I remember sitting at the table one evening doing homework with Olivia and Kenzie, as Kenzie whipped through her assigned homework and I gave her a few extra math sheets to work on. When Olivia finished her math, 45 minutes after Kenzie was done, she asked me if she needed to do any extra math sheets. I said, “No, that’s OK, you’ve been working at it long enough.” Not looking up at me she said, “Mom, why do you expect less out of me than Kenzie?” I had no response, because the truth was, at that time, I did.
I come from a very academic family. From the time we were little my parents would ask us what we were going to take when we got to university, not if we got there. I always assumed I would have children who would do the same thing. That’s not to say I was always a good student; I barely scraped by in high school until one day my dad sat me down and said, “You know Wendy, not everyone is meant to go to post-secondary education. We just want you to have a career and work hard at it to be the best you can be.” In my teenage rebellion I thought, “Screw you, I am going to study hard and I will show you when I get in.”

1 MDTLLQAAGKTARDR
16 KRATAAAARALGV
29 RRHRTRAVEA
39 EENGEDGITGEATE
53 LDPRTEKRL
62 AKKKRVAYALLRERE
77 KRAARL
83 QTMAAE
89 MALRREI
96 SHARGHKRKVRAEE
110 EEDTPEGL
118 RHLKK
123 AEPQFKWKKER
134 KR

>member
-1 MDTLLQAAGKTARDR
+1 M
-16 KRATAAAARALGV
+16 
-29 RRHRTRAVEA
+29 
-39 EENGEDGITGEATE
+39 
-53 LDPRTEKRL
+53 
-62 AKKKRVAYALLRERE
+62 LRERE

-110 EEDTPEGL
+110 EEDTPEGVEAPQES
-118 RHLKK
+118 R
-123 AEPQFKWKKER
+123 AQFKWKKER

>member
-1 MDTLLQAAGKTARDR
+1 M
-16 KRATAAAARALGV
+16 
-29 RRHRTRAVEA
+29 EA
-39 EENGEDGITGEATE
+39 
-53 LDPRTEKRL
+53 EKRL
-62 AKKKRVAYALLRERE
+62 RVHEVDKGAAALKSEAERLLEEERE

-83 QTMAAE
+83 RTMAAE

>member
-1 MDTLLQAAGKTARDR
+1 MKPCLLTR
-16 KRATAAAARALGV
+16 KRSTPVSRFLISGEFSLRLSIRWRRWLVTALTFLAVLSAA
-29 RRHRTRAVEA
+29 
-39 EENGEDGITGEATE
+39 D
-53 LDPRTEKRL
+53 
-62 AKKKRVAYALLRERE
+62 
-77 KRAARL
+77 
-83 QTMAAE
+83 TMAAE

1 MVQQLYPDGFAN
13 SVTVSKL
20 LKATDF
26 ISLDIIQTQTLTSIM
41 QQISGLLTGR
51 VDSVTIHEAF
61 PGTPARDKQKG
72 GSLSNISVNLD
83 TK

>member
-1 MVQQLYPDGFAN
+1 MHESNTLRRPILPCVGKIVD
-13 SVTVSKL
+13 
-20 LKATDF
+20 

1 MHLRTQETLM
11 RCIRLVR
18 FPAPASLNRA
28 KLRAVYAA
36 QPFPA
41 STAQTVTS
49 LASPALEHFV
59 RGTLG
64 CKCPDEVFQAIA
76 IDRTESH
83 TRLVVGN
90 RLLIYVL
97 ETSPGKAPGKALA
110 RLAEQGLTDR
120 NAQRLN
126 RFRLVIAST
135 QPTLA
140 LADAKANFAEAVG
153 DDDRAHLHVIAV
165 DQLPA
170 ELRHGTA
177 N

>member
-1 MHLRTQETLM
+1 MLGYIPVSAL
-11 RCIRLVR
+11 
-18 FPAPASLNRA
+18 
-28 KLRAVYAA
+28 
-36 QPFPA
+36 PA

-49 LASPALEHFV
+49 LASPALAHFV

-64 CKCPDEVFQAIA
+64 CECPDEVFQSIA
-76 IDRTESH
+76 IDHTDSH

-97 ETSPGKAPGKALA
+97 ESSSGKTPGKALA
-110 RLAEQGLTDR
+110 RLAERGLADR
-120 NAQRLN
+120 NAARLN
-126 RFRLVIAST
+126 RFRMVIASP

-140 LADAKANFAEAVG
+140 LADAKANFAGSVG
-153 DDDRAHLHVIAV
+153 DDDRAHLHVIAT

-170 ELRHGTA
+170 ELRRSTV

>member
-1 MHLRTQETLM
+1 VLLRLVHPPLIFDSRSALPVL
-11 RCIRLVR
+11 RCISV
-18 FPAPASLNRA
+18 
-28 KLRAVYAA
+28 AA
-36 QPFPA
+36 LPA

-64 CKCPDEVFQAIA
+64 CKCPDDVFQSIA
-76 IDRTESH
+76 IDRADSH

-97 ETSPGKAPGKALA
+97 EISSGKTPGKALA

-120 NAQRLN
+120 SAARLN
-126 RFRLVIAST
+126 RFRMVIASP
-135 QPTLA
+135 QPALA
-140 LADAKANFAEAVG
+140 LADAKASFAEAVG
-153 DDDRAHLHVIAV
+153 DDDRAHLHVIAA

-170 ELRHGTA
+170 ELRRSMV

As Olivia moved forward in school, it was clear she would need some help. I had no idea how to navigate the school system. We had private neuropsych testing done to understand how she learns, but I didn’t know how to translate that into the real-world classroom environment. Thank goodness for Brett’s uncle, the principal of a school. Otherwise, I would have completely lost my mind by now. He would tell me to go to the school and ask for various things. I would put on my big-girl pants and march down to the school to politely ask for what he had suggested only to get a “Sorry, we can’t do that Wendy,” and I would leave feeling confused and frustrated.